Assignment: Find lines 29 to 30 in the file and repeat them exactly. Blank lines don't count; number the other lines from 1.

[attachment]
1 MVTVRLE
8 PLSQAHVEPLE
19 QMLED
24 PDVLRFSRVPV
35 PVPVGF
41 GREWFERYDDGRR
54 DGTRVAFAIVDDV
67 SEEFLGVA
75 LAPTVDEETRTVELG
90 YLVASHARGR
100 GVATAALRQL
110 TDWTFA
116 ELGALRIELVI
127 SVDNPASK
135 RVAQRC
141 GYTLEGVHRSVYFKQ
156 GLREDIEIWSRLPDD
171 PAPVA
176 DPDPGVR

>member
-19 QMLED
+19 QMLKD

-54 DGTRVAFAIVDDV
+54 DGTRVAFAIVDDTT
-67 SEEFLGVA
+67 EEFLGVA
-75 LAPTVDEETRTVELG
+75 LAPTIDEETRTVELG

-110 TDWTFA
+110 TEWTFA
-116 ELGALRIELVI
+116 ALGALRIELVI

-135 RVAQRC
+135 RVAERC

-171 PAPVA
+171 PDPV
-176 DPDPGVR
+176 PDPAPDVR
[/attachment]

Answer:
-110 TDWTFA
+110 TEWTFA